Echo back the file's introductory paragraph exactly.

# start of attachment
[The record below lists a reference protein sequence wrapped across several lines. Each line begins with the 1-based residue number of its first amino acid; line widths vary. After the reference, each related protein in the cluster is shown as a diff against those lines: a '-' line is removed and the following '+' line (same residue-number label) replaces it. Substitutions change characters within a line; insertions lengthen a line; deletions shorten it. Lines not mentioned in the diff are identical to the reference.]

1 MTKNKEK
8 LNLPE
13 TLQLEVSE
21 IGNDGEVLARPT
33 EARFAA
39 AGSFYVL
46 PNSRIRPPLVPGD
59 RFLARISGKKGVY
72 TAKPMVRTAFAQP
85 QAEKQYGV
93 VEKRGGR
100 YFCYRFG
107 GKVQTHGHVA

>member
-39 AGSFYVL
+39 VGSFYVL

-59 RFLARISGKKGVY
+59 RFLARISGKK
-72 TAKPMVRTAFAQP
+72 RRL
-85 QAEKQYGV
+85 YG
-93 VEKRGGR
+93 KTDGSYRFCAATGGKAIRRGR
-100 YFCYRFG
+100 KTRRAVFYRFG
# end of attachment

[The record below lists a reference protein sequence wrapped across several lines. Each line begins with the 1-based residue number of its first amino acid; line widths vary. After the reference, each related protein in the cluster is shown as a diff against those lines: a '-' line is removed and the following '+' line (same residue-number label) replaces it. Substitutions change characters within a line; insertions lengthen a line; deletions shorten it. Lines not mentioned in the diff are identical to the reference.]